Only a few days have passed since President Obama’s return from an expensive overseas jaunt in which he traveled from India to Indonesia praising Islam, but the scandal which his statements on Islam and Jihad evoked did not cause him to shirk what he apparently views as his duty to greet Hajj pilgrims. In a November 15 press release, Obama declared:
AP reported on November 17 that Secretary of State Hillary Rodham Clinton, speaking to reporters after a 90-minute breakfast meeting with members of Congress, was exerting pressure on the Senate to vote on a new U.S.-Russian nuclear weapons treaty. Clinton asserted that postponing the vote until the next session of Congress would undermine national security.
Voice of America news reported a statement made by Defense Secretary Robert Gates on November 9 that the United States is willing to keep troops in Iraq past the current 2011 deadline, if Iraq's leaders request an extension of U.S. troop presence. VOA noted that Gates made the comment to reporters in Kuala Lumpur following a meeting with Malaysia's Defense Minister.
In 2008 a series of terrorist attacks in Mumbai, India, claimed the lives of 164 people. According to the New York Times, one of the key plotters of the attacks was David C. Headley, a former drug dealer then serving as an informant in Pakistan for the U.S. government. To make matters worse, Washington had evidence that Headley was a terrorist sympathizer yet kept him on its payroll, says the Times, “even as he was learning to deal with explosives and small arms in terrorist training camps.”
When Republicans take control of the nation’s purse strings in January, one of the first things they could cut to save taxpayers money is the White House travel budget. In addition to earning the gratitude of Americans, it could also generate some goodwill among taxpayers in the countries the Obama family might otherwise visit since the citizens of those countries are forced to pay for security and put up with other inconveniences whenever the First Family shows up.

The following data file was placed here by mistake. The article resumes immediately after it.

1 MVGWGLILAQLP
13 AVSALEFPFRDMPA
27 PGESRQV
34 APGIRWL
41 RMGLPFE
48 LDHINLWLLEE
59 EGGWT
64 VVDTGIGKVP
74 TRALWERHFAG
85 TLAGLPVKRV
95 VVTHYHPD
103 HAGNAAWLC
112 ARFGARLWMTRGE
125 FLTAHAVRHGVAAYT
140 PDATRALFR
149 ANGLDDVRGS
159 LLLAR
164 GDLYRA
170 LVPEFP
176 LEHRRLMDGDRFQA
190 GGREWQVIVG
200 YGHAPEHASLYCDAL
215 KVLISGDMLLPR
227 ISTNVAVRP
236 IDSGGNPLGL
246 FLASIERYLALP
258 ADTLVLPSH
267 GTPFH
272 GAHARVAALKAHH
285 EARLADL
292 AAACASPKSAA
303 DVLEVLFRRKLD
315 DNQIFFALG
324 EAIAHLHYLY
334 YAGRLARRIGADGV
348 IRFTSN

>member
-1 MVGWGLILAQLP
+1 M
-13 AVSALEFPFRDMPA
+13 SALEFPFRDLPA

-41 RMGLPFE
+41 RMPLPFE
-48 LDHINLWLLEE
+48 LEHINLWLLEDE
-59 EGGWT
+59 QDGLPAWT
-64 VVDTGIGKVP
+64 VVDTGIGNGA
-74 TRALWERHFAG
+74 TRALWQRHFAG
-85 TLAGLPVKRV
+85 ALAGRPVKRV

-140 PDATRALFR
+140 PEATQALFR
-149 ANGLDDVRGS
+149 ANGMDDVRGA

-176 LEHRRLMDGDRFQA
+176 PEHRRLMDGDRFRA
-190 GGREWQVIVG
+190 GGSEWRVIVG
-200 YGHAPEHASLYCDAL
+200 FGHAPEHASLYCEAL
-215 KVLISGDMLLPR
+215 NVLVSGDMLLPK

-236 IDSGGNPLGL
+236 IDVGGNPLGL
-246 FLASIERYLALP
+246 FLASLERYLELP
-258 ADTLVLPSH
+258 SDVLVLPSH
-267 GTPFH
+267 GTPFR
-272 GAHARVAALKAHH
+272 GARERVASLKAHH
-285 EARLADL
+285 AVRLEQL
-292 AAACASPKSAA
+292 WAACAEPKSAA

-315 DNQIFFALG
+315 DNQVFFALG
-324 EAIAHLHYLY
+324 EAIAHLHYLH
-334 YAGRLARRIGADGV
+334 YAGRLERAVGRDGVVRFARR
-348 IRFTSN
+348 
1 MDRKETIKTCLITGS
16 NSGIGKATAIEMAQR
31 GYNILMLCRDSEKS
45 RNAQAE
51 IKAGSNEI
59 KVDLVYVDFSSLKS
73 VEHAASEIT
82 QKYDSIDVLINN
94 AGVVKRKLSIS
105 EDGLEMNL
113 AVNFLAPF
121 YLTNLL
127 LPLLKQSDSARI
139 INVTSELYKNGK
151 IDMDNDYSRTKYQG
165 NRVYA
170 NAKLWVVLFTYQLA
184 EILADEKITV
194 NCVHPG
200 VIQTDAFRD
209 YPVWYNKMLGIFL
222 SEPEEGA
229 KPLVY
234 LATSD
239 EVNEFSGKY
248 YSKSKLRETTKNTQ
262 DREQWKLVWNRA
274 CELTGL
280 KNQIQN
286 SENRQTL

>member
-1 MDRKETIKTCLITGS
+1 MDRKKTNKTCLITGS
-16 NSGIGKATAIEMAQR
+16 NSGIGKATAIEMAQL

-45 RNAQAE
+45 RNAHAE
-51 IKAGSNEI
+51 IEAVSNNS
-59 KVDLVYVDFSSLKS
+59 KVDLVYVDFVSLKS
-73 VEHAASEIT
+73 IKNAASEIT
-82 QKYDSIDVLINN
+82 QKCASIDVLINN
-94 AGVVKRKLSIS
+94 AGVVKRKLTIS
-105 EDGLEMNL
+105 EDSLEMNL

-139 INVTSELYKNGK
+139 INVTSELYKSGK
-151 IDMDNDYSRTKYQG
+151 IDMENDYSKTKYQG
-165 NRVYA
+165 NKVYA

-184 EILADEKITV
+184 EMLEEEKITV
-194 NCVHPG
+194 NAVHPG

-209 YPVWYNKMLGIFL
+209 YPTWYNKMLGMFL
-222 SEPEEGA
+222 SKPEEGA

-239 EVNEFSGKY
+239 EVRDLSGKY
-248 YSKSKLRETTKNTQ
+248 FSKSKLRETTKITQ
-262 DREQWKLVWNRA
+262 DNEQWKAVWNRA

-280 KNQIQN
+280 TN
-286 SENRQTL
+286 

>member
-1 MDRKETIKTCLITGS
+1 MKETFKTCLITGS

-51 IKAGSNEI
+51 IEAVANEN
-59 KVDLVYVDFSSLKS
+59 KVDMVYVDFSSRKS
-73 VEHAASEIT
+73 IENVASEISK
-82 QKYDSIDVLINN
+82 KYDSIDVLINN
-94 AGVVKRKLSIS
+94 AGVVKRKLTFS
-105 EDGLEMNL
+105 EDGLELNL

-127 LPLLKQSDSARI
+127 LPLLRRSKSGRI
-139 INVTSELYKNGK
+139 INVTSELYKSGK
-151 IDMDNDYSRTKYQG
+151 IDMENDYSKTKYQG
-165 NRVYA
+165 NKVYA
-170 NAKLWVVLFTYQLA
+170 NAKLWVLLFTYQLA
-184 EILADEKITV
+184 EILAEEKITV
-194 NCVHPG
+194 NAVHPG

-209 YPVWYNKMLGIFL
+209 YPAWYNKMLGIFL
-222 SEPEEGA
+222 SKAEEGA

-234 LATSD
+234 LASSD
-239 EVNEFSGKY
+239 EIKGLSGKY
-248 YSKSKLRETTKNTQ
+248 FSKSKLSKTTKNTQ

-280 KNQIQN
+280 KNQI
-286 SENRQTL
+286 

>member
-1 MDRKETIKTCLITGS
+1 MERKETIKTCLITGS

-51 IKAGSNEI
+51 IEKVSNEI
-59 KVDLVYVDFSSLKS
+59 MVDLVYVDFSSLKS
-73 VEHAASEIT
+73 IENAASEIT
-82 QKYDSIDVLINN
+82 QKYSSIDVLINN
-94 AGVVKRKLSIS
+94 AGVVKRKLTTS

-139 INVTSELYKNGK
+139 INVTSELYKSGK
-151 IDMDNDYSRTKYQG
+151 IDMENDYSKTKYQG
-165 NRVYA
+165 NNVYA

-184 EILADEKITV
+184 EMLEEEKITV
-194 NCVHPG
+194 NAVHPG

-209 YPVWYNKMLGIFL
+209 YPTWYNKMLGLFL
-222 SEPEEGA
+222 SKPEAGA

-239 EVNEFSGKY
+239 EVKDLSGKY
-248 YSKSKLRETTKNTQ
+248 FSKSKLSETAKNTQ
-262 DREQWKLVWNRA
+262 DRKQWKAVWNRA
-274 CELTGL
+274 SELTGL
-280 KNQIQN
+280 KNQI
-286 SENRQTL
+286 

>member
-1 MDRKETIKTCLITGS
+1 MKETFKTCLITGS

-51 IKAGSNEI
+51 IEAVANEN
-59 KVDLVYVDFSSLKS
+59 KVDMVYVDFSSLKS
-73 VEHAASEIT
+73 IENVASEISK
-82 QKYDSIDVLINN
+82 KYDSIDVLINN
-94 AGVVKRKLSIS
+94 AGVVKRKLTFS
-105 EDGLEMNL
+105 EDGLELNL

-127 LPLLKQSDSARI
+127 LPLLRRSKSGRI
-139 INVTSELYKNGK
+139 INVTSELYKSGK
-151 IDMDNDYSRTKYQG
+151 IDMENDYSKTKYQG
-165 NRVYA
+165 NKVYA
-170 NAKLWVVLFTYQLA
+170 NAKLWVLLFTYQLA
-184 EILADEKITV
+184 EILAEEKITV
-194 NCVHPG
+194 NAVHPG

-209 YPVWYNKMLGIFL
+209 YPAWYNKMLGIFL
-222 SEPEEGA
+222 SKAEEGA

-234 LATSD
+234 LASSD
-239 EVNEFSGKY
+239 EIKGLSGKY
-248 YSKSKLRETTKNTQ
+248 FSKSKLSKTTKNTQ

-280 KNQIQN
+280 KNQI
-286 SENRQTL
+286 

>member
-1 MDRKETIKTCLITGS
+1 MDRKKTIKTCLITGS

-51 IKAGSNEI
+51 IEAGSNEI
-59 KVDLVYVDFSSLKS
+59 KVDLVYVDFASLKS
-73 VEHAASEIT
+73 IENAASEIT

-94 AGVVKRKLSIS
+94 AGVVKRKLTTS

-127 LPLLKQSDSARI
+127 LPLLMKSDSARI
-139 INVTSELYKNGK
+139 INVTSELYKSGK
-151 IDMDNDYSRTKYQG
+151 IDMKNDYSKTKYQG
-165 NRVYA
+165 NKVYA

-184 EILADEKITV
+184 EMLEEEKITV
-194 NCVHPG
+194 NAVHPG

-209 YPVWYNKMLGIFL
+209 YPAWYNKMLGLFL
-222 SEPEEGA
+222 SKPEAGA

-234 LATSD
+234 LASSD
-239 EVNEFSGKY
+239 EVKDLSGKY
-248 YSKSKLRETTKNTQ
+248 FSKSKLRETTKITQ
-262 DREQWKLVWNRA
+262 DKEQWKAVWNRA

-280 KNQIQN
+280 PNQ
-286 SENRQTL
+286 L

On October 22 the Internet-based whistleblower organization WikiLeaks published some 391,000 classified U.S. military documents on the Iraq War. WikiLeaks alleges the documents prove that the U.S. government continued to look the other way to Iraqi government torture through the end of the first year of the Obama administration and that civilian casualties in the Iraq war were much higher than publicly documented.
Voice of America reported on October 22 that Secretary of State Hillary Clinton has announced an Obama administration pledge to seek $2 billion annually in military aid to Pakistan over five years “to help that country defeat violent extremism.” The report stated that the pledge came at a bilateral dialogue held at the State Department attended by Clinton and Pakistani Foreign Minister Shah Mehmood Qureshi (shown at a March meeting at left).
Americans do not like to think of their government as an aggressor against foreign countries. We prefer to believe that our country is always the victim of unprovoked attacks and that military actions our government takes against other countries are always in response to such unwarranted aggression. For this reason, Presidents have generally felt it necessary to provoke attacks secretly, knowing that once the country was attacked, seemingly with no cause, Americans would rally ‘round the flag and support the war the President had wanted all along.
In a famous TV commercial from the 1980s, an elderly woman, surveying the minuscule amount of hamburger in the middle of a bun, asks pointedly, “Where’s the beef?” One year after President Barack Obama was awarded the Nobel Peace Prize despite having been in office only a short time, ABC News’ Russell Goldman reports that many people are asking, “Where’s the peace?”
The average Afghan — and, indeed, the average American — may be deriving very little benefit from the United States’ continued occupation of Afghanistan and the billions of U.S. taxpayer dollars that continue to be poured into that country, but in both countries the well-connected make out quite handsomely. In Afghanistan, the key to prosperity and power, it seems, is having the surname of Karzai, as in President Hamid Karzai.